For a long time, I’ve been arguing that value-added measures–statistical claims of how much an individual teacher increases or decreases student test scores–don’t tell us much about individual teachers and they should not be used. From a study so hilariously good even Matthew Yglesias has to accept its validity (quick, reposition the pundit!; boldface mine):
Estimates of teacher “value-added” suggest teachers vary substantially in their ability to promote student learning. Prompted by this finding, many states and school districts have adopted value-added measures as indicators of teacher job performance. In this paper, we conduct a new test of the validity of value-added models. Using administrative student data from New York City, we apply commonly estimated value-added models to an outcome teachers cannot plausibly affect: student height. We find the standard deviation of teacher effects on height is nearly as large as that for math and reading achievement, raising obvious questions about validity. Subsequent analysis finds these “effects” are largely spurious variation (noise), rather than bias resulting from sorting on unobserved factors related to achievement. Given the difficulty of differentiating signal from noise in real-world teacher effect estimates, this paper serves as a cautionary tale for their use in practice.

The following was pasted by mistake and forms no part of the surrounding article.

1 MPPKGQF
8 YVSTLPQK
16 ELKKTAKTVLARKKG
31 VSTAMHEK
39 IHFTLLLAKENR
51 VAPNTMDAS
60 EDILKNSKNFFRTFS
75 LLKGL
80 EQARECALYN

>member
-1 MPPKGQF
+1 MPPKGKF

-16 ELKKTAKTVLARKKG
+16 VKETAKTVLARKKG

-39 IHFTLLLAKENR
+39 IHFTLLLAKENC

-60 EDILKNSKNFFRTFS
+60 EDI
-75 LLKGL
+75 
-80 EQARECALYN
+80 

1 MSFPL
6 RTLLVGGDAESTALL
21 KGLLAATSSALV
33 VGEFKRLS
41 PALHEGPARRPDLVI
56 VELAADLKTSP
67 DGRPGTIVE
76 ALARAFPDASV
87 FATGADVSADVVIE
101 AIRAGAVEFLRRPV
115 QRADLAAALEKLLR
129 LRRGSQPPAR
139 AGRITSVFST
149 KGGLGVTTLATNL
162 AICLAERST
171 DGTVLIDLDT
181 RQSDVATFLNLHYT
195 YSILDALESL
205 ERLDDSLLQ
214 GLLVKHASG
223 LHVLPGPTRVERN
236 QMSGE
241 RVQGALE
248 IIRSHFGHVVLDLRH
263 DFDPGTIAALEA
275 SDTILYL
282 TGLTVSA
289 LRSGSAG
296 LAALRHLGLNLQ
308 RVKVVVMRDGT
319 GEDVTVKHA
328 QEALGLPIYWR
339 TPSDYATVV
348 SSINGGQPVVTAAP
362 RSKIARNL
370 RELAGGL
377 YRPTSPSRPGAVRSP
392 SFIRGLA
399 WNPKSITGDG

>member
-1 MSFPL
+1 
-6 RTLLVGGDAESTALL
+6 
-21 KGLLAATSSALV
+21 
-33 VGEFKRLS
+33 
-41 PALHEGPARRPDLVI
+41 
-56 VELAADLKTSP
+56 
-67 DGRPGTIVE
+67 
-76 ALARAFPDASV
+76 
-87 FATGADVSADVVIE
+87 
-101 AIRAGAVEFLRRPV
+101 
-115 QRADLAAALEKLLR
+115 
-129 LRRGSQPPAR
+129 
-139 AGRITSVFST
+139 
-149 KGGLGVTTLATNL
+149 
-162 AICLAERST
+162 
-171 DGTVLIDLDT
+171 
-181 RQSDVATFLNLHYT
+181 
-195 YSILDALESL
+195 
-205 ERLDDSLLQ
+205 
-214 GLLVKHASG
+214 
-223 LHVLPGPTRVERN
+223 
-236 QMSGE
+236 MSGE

When you examine the tables, it’s really stunning how similar teacher effects on height are to their influence on student test scores. Maybe once and for all, we’ll stop using the damn things to evaluate individual teachers, though school boards probably will be years behind the curve (SEE WHAT I DID THERE?).